This is the Monday Medley, a newsletter that goes out, you guessed it, every Monday. I republish it here for sharing and referencing, but if you'd like to sign up you can do so right here:
Nothing new this week really, so we'll dive right into the Medley.
Yesterday morning I got an exciting DM: there was a vulnerability in one of the contracts I wrote making it possible for a sophisticated attacker to drain our funds from it.
It didn't affect the funds anyone else had deposited into the contract, just the rewards we added to it for our users to collect. But it was still almost $2,000,000 of our tokens on the line, so not the happiest message to receive.
Luckily the message was from a team of devs who go around the crypto universe looking for these kinds of things. They have the skills to exploit these vulnerabilities themselves, but they use their powers for good to help make everyone else's projects more secure.
Within a couple hours of them messaging us we'd reduced the vulnerability substantially, and as of this morning, patched it entirely without any loss of funds for us or our players. It was a whirlwind 24 hours, but it put us in a stronger spot than we were yesterday, and I'm extremely grateful for the help.
The crypto and defi world is full of massive hacks and exploits. The REKT leaderboard can be a little terrifying to look at if you want to build anything in the space.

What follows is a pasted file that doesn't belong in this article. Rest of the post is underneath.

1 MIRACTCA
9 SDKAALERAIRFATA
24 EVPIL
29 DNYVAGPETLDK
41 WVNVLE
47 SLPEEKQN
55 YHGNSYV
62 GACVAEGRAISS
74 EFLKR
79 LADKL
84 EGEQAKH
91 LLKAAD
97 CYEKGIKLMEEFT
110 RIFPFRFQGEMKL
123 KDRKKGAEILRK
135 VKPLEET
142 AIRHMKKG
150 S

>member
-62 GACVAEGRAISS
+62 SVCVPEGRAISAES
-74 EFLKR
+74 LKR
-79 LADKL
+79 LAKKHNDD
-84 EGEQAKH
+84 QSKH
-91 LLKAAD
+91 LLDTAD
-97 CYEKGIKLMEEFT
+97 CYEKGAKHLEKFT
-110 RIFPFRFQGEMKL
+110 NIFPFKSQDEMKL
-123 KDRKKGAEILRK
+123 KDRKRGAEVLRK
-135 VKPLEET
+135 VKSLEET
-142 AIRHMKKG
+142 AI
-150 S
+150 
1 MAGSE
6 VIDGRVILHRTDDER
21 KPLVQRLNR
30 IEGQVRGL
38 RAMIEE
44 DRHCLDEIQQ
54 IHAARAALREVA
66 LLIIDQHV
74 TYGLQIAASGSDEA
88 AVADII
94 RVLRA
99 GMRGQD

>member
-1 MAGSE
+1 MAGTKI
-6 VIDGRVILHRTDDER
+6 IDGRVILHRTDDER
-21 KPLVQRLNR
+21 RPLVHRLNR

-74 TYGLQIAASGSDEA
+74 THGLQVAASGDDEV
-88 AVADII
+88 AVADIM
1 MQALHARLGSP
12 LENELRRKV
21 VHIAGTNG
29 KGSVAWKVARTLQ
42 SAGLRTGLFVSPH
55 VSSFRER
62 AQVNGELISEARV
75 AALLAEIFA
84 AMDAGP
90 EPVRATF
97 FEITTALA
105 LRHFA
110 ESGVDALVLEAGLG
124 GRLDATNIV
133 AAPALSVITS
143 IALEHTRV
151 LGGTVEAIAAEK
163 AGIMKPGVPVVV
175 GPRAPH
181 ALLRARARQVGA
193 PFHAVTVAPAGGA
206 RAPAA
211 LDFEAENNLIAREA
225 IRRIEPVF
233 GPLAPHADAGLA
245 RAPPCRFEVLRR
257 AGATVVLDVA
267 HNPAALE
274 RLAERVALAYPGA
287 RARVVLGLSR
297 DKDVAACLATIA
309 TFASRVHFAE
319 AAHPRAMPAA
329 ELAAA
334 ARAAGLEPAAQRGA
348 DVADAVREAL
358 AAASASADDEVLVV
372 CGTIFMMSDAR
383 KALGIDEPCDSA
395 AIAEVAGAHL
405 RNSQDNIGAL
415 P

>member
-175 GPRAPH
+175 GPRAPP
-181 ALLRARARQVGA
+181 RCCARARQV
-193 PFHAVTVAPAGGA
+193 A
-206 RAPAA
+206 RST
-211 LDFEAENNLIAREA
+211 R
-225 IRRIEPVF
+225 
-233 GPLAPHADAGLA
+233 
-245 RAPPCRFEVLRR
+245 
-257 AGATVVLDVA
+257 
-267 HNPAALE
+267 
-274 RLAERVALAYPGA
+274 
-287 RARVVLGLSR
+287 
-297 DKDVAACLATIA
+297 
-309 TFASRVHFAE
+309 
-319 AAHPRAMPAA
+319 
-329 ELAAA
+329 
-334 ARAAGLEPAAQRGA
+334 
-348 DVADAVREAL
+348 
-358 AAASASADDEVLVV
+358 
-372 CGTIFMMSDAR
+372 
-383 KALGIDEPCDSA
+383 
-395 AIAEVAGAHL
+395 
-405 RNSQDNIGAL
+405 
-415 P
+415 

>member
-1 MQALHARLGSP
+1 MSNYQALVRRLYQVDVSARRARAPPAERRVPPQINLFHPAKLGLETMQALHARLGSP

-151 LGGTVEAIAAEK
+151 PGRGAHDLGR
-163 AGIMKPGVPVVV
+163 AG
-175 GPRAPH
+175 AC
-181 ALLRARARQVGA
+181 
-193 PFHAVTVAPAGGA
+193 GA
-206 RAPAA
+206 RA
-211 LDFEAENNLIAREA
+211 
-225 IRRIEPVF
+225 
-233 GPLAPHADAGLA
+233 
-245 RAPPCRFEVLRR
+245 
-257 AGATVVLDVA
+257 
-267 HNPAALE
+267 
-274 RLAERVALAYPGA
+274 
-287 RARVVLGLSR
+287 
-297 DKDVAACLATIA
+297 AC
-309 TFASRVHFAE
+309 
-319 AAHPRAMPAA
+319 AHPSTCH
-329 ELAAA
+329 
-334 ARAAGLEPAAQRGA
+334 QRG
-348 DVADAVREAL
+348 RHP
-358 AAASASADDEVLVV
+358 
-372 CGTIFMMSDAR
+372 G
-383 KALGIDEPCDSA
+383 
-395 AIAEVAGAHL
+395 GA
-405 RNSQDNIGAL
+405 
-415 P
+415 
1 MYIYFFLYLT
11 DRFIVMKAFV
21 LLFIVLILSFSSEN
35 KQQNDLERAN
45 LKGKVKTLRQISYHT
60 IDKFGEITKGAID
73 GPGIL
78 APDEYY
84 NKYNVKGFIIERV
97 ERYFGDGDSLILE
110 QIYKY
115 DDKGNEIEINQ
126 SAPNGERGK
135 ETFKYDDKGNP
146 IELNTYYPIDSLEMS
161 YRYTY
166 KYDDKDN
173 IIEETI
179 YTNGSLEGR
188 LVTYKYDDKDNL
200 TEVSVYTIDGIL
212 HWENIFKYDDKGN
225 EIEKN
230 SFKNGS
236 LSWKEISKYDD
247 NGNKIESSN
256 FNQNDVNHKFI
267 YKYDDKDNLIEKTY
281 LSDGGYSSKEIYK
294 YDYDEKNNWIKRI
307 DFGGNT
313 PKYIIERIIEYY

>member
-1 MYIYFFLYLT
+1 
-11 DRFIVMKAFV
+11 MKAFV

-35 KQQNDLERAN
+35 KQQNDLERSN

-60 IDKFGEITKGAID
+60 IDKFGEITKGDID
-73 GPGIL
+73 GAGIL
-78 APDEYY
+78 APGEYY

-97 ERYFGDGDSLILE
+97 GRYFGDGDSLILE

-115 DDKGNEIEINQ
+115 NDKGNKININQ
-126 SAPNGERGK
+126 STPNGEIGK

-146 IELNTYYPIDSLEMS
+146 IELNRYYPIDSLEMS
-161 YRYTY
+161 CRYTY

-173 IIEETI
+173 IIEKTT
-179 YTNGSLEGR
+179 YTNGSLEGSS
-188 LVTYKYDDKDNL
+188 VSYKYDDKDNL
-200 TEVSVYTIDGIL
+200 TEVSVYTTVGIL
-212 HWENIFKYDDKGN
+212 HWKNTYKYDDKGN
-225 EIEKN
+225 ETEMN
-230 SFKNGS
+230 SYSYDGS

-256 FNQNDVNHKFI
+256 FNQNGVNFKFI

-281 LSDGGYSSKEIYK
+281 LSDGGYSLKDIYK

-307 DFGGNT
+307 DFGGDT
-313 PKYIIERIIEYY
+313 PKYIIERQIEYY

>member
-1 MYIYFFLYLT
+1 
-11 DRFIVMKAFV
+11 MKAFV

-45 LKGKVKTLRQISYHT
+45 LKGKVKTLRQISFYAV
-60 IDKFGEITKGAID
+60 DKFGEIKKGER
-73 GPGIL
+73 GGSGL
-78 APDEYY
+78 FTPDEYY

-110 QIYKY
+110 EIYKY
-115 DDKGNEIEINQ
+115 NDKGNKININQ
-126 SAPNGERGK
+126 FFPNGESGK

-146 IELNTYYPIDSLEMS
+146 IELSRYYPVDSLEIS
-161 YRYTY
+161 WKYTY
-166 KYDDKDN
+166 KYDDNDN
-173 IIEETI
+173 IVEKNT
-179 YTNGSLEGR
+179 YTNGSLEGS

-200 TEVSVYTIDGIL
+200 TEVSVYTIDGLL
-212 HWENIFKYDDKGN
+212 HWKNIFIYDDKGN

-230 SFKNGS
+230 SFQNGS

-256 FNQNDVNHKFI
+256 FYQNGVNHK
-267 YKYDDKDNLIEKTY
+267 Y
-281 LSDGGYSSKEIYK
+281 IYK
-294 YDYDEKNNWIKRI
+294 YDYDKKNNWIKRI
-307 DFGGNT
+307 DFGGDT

Some of these happened after over a year of things running smoothly without any cause for alarm. And they happened in code that was written by top tier crypto developers, with tons of other eyes on their work and plenty of security audits.
It's absolutely still the wild west, and anyone getting into crypto more than just having some Ethereum on Coinbase has to be prepared for those kinds of risks. There are bad actors out there constantly looking for ways to take peoples' money.
But it's also predominantly friendly, altruistic people. The amount of mutual support you see in Discord servers from more experienced people helping newcomers is inspiring. And there are plenty of people out there checking out each others code in their free time because it's fun, and because they want to make crypto a safer more secure place.
It kinda reminds me of the issue with the old "stranger danger" narrative. Most strangers are nice people who want to help. And if we're talking about avoiding child abductions, that apparently is most likely to involve someone you already know. Not a stranger.
I'm not sure where I'm going with this at this point, but it's nice to know there are strangers out there looking out for each other, especially in a space that can get unfairly maligned as hostile and dangerous. It's the wild west, but still pretty friendly.
Have a great week,
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